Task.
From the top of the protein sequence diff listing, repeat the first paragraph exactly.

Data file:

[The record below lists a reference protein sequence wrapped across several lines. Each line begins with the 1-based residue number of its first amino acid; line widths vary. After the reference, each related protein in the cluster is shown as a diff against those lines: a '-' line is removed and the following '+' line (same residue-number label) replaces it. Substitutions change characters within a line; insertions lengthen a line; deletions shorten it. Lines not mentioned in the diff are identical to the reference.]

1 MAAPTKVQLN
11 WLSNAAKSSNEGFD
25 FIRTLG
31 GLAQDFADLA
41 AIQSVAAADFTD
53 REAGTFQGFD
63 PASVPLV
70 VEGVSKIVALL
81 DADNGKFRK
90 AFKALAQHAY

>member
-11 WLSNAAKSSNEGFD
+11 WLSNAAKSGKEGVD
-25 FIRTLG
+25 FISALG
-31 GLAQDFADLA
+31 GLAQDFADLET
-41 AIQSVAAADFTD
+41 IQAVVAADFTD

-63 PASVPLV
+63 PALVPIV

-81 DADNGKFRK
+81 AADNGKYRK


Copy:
[The record below lists a reference protein sequence wrapped across several lines. Each line begins with the 1-based residue number of its first amino acid; line widths vary. After the reference, each related protein in the cluster is shown as a diff against those lines: a '-' line is removed and the following '+' line (same residue-number label) replaces it. Substitutions change characters within a line; insertions lengthen a line; deletions shorten it. Lines not mentioned in the diff are identical to the reference.]